Major Pettigrew’s Last Stand by Helen Simonson

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Those who treasure a beautiful love story will pick up this novel by Helen Simonson and never want it to end. Major Pettigrew’s Last Stand has been called, amongst other things, a romance for wrinklies; but it so much more.

It contains everything one could want in a novel: love; death; compassion and greed; an unlikely yet loveable hero; a beautiful strong Pakistani heroine; a sleepy English village filled with a cast of unforgettable characters; plenty of brewed tea and the discussion of literature.

Major Pettigrew’s Last Stand
Major Pettigrew’s Last Stand is set in a sleepy English village called Edgecombe St Mary where retired British Army officer Major Pettigrew lives a quiet but contented life following the death of his wife six years earlier. When his brother Bertie also dies unexpectedly, the Major begins to reflect on his own life and what is left for him. At the same time he receives a knock at the door and is surprised to see the village shop keeper Mrs Jasmina Ali who has come to collect the newspaper money he has failed to pay.

The two strike up a discussion and then a friendship that is strengthened by the loss of their respective spouses, their love of literature and good tea and their shared sense of humour. Both reckon they are beyond love again but as their friendship grows, so too does the bond between them.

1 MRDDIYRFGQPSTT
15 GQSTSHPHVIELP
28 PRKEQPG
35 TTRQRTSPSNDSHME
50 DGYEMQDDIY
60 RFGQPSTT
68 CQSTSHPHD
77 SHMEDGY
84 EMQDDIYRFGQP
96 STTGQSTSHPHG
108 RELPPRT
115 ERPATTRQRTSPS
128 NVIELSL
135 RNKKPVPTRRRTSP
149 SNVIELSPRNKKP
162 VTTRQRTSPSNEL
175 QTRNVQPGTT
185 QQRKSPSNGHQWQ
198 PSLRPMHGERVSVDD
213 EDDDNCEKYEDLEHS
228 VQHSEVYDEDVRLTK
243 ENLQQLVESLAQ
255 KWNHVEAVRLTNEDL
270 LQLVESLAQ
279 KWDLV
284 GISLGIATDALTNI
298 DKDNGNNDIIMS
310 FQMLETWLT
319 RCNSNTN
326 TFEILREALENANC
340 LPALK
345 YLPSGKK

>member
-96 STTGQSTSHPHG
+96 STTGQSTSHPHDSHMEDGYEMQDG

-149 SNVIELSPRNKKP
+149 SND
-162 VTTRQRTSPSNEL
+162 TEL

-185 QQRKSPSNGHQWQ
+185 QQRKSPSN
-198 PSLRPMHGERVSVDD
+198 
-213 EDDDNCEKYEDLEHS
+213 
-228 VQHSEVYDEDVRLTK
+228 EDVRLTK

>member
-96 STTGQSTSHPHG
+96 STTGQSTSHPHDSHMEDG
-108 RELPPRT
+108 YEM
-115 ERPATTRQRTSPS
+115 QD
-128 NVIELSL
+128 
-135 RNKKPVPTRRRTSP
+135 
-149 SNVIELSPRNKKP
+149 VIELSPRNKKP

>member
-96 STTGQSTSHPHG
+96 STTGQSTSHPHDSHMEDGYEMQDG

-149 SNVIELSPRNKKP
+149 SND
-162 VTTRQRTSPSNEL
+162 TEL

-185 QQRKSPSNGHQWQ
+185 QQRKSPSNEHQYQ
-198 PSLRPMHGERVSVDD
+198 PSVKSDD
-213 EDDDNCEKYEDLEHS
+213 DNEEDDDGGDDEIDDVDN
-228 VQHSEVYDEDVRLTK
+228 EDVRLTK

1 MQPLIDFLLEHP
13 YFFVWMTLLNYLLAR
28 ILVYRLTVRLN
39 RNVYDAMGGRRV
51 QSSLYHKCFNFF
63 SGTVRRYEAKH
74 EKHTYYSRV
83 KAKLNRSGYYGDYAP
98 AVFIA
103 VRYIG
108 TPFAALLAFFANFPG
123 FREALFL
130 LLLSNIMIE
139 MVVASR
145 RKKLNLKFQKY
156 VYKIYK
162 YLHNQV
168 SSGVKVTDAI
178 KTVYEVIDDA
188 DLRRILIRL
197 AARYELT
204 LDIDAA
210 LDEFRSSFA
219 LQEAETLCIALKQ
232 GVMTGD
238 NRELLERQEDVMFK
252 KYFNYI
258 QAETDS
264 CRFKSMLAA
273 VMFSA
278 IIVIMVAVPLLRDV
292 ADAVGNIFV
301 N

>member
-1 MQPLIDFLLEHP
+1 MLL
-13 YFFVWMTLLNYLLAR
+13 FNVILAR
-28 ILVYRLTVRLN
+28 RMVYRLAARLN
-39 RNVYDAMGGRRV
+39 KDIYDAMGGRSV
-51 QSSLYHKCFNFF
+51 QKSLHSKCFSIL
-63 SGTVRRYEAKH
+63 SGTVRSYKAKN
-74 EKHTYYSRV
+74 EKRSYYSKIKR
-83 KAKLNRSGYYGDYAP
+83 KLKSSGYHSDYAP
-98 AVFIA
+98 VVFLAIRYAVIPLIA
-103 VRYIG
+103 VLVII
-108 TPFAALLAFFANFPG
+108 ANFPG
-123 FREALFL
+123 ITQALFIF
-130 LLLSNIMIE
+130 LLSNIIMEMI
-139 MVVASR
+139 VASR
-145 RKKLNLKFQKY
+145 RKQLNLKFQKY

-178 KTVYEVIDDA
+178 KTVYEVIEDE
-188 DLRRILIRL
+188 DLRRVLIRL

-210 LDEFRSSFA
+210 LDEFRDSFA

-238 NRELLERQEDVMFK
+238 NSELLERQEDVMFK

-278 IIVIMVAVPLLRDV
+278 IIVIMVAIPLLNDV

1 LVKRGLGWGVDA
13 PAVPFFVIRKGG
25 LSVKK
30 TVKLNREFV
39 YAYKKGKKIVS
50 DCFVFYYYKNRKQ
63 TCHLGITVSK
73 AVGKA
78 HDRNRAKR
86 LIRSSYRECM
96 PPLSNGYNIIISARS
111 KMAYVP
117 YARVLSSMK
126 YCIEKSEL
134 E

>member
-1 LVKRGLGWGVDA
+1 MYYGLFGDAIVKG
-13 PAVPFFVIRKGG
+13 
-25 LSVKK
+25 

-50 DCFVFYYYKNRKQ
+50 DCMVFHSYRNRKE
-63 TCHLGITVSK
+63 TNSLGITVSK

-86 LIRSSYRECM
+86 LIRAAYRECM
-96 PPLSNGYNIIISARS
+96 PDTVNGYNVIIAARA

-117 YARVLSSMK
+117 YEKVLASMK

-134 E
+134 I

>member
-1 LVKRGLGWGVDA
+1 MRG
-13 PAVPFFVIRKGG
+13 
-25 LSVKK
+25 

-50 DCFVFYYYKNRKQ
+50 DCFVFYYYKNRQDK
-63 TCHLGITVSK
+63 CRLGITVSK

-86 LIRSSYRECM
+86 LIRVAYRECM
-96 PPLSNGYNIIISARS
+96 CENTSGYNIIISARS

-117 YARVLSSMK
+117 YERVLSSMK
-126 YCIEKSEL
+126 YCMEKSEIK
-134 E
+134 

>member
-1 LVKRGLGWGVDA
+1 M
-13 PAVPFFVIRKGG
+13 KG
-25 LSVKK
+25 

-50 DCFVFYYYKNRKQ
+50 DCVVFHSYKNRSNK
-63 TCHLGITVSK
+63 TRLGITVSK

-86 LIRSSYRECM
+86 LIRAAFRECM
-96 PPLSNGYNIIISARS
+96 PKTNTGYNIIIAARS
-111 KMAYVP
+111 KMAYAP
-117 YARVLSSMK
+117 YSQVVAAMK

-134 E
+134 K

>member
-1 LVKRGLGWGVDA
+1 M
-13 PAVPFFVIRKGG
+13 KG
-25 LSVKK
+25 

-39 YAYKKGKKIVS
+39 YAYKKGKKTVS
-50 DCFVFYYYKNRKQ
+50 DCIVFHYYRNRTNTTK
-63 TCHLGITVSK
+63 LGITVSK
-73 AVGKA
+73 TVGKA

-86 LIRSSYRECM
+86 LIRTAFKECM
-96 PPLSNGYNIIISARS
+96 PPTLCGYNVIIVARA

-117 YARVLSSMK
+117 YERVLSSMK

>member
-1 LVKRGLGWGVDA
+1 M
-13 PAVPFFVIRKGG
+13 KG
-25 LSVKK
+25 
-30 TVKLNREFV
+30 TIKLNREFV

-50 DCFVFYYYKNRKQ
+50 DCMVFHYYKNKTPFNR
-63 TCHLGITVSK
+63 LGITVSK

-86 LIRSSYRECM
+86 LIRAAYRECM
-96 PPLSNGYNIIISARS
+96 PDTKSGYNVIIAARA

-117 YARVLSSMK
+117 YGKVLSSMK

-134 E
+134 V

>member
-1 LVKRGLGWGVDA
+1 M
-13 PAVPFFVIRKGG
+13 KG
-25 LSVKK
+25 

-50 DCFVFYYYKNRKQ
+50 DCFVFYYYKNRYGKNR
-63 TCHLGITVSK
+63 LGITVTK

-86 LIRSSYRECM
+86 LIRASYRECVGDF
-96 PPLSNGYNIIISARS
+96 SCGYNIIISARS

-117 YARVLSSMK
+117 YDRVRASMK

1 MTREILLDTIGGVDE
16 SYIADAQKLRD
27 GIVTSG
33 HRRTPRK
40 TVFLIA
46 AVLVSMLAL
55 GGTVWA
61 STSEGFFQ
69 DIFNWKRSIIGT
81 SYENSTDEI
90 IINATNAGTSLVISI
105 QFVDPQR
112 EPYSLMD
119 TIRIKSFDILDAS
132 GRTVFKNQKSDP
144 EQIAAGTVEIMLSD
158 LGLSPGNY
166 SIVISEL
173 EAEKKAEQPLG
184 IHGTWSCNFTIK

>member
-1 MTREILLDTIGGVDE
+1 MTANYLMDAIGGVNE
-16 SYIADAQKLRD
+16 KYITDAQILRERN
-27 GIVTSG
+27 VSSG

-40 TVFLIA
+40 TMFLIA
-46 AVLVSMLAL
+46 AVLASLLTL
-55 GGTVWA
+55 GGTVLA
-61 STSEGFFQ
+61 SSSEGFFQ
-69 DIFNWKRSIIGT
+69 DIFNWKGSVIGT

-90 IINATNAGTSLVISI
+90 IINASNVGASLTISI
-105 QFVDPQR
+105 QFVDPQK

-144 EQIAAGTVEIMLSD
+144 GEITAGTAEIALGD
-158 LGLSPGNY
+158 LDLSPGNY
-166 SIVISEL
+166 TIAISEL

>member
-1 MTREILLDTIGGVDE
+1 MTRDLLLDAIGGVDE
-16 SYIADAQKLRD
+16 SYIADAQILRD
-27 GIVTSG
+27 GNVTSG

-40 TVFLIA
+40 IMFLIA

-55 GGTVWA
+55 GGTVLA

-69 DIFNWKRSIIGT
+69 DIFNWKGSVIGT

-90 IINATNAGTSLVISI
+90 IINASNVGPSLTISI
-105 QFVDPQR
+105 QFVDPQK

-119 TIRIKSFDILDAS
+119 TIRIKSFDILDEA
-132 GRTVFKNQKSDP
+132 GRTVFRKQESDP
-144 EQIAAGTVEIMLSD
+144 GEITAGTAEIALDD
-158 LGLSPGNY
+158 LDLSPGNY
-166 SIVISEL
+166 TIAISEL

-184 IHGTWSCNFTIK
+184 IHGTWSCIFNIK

But their families and the village are uncomfortable with the new friendship and although Mr Ali was born in Cambridge and has never travelled overseas, and the Major was born in Lahore, in the eyes of the village she is forever the foreigner and he is the perfect English gentleman who typifies duty and honour but is making a fool of himself.

Themes in Major Pettigrew’s Last Stand
In the background to the love story that is at the heart of the novel are a whole host of other themes. Perhaps one of the most interesting is that of the mixed relationship, particularly in this much older couple, and how those on the fringe of the couple in question accept or disagree with what is going on.

In this instance it is not only the villagers who have issues but also the Major’s son Roger and Mrs Ali’s family, who have no qualms in putting her straight. For Roger it is not only that she is a “foreigner” but also the fact she “only” works in a shop. Class politics at its best. The Major is left wondering what when wrong in the upbringing of his son for him to be so narrow-minded and racist.

Readers will find themselves championing on the couple through all that is thrown in their path and without giving too much away, there are plenty of obstacles. Will they survive to find happiness?

Major Pettigrew’s Last Stand is a work of art and one of the best books I have read in a long time.

About Helen Simonson
This is Helen Simonson’s debut novel and although she has lived in the USA for the past twenty years, she grew up in a small English village not unlike the one portrayed in her novel.

Major Pettigrew’s Last Stand (Bloomsbury, London, 2009 ISBN: 978-1-4088-0955-6,

My rating: ★★★★★

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